Suddenly, gusts of wind swept across the crater, and clouds began to move towards us. Feeling a bit cold and hungry, we made the decision to walk back to the parking lot and then drive to the Terrazza Due Golfi restaurant halfway down the slope.

View of Capri from the slope of Vesuvius volcano
The restaurant Terrazza Due Golfi has outdoor rooftop seating with a great view over the bay.

Enjoyed a late lunch on the slope of Mount Vesuvius

The restaurant on the volcano slope

The eatery perched on the slope of the volcano, Terrazza Due Golfi, treated us to an outdoor rooftop dining experience with a splendid view overlooking the bay. Their menu offered dishes, ranging from Antipasti and pizza to seafood pasta and delectable desserts.

To our pleasant surprise, a bottle of wine was priced at a mere 10 Euros. At the adjacent table, a group of fellow tourists had already drunk several bottles and went on to order another, specifically the celebrated Neapolitan wine, Lacryma Christi D.O.C., produced on the slopes of Mount Vesuvius.

The wine produced on the volcano slope

Lacryma Christi D.O.C., translating to “tears of Christ,” has been a product of the region since Ancient Roman times. The vines, deeply rooted in the dark and porous lava-rich soil, naturally retain and release humidity as needed. We leisurely savored our late lunch paired with this special wine, all while soaking in the magnificent view. Truly, it marked the perfect end to a wonderful day of hiking!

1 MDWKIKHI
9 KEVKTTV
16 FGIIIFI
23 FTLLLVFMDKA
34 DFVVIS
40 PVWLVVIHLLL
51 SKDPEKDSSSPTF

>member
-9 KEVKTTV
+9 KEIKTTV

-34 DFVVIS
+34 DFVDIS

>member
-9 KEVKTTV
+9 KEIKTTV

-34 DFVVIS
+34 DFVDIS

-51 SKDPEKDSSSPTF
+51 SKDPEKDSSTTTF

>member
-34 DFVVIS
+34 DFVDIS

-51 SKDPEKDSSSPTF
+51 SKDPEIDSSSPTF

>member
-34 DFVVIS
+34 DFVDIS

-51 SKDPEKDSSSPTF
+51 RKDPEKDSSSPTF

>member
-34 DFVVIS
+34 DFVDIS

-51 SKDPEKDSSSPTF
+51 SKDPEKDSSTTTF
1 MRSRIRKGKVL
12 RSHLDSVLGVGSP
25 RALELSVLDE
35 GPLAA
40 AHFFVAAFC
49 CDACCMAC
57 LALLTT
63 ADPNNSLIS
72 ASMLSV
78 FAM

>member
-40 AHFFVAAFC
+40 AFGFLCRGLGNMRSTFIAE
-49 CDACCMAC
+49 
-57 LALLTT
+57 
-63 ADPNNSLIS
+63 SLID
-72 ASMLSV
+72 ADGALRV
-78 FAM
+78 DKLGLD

Travel tips

Things to know before visiting Vesuvius

  • Ensure your footwear is comfortable for the climb up the crater; flip-flops, sandals, or ballet flats won’t be your best companions on this journey..
  • Expect cooler temperatures at this altitude of approximately 1,000 meters compared to the coastal areas. It’s wise to check the weather beforehand and possibly bring along rain gear. Be well-prepared with layered clothing..
  • Climbing the crater is only permitted under safe weather conditions. Before your adventure, check the opening times on the national park website to ensure a seamless plan.
  • Keep in mind that a hat, sunscreen, and ample water supply will be essential, given the trail offers no shade.
  • Consider taking the shuttle bus, especially since the ascent from the parking area to the ticket office can be quite challenging. This way, you’ll conserve energy for the actual trail..

How to get there 

In the “How to get to the Crater” section on the national park website, detailed instructions are provided for reaching the destination by car, train, buses, or taxis. Alternatively, you can check this local website for specific bus connection details.


  1. Gorgeous pictures, I’d love to do this hike. I was in Hawaii last year right after the big island eruption, you could see the new land forming/expanding the coastline from the lava. SO COOL.